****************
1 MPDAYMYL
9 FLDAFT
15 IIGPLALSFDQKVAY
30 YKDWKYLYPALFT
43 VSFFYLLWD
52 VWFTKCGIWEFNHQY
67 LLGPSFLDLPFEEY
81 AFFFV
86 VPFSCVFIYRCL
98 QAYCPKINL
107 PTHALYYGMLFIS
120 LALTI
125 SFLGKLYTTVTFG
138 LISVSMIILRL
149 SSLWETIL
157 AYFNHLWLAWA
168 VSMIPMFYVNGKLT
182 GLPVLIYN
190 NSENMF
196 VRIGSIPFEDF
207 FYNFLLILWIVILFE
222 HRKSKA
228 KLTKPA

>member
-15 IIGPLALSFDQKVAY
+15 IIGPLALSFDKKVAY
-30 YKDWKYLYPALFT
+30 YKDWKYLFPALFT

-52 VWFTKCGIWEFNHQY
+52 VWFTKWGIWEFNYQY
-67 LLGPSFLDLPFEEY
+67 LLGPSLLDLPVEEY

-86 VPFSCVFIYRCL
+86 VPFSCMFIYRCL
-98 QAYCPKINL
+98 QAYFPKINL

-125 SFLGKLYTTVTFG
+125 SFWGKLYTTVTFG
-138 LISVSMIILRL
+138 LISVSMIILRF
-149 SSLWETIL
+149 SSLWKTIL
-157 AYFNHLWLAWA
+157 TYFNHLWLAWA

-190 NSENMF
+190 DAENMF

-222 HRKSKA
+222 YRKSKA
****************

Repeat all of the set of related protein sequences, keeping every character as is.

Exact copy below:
1 MPDAYMYL
9 FLDAFT
15 IIGPLALSFDQKVAY
30 YKDWKYLYPALFT
43 VSFFYLLWD
52 VWFTKCGIWEFNHQY
67 LLGPSFLDLPFEEY
81 AFFFV
86 VPFSCVFIYRCL
98 QAYCPKINL
107 PTHALYYGMLFIS
120 LALTI
125 SFLGKLYTTVTFG
138 LISVSMIILRL
149 SSLWETIL
157 AYFNHLWLAWA
168 VSMIPMFYVNGKLT
182 GLPVLIYN
190 NSENMF
196 VRIGSIPFEDF
207 FYNFLLILWIVILFE
222 HRKSKA
228 KLTKPA

>member
-15 IIGPLALSFDQKVAY
+15 IIGPLALSFDKKVAY
-30 YKDWKYLYPALFT
+30 YKDWKYLFPALFT

-52 VWFTKCGIWEFNHQY
+52 VWFTKWGIWEFNYQY
-67 LLGPSFLDLPFEEY
+67 LLGPSLLDLPVEEY

-86 VPFSCVFIYRCL
+86 VPFSCMFIYRCL
-98 QAYCPKINL
+98 QAYFPKINL

-125 SFLGKLYTTVTFG
+125 SFWGKLYTTVTFG
-138 LISVSMIILRL
+138 LISVSMIILRF
-149 SSLWETIL
+149 SSLWKTIL
-157 AYFNHLWLAWA
+157 TYFNHLWLAWA

-190 NSENMF
+190 DAENMF

-222 HRKSKA
+222 YRKSKA